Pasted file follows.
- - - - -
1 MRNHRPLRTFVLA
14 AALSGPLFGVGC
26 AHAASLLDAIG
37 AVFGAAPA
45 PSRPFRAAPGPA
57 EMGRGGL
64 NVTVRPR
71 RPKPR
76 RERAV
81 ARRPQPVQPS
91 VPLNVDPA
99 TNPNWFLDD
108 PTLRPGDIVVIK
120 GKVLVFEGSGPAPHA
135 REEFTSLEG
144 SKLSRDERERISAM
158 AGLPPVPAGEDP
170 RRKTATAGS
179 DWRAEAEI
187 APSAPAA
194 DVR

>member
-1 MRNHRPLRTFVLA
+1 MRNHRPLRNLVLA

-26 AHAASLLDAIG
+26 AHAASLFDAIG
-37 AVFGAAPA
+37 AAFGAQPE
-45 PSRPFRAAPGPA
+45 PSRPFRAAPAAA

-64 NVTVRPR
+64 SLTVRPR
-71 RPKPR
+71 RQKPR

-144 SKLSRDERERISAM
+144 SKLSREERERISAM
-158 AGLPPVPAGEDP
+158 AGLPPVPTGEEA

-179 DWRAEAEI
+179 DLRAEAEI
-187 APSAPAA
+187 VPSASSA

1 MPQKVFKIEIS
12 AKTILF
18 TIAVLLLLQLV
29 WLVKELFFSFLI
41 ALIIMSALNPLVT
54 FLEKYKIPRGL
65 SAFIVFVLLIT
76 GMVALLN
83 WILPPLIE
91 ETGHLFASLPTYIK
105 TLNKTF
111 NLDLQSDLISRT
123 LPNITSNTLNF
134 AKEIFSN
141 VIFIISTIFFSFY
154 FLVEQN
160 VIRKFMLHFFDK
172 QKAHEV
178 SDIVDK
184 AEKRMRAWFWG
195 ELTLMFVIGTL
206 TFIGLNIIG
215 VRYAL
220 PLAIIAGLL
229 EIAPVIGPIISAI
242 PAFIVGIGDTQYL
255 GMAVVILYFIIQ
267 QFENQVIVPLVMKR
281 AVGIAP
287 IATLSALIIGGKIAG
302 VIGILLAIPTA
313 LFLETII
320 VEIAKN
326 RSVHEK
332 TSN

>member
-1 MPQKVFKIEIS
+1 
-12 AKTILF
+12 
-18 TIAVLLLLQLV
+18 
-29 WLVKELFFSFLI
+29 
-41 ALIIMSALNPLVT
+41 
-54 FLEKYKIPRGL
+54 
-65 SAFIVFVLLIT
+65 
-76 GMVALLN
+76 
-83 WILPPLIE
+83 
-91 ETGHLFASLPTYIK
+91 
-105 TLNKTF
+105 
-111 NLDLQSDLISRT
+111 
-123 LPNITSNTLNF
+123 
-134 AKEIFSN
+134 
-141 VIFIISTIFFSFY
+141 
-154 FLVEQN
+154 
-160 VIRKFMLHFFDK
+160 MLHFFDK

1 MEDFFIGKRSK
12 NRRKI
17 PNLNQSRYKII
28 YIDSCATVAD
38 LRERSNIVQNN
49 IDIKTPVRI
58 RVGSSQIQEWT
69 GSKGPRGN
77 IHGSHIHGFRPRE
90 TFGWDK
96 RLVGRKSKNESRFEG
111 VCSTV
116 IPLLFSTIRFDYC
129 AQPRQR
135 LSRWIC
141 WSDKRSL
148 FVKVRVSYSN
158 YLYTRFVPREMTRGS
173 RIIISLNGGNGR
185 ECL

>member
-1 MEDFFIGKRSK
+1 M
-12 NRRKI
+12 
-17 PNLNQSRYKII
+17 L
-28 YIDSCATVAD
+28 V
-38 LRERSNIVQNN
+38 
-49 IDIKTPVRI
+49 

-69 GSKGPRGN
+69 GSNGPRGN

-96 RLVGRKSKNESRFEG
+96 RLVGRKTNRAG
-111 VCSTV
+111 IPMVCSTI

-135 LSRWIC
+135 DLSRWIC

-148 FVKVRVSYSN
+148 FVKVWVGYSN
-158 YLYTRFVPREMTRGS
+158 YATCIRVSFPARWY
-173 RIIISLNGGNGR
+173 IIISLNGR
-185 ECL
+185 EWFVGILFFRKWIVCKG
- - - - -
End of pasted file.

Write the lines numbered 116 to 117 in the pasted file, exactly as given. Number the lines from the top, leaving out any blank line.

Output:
28 YIDSCATVAD
38 LRERSNIVQNN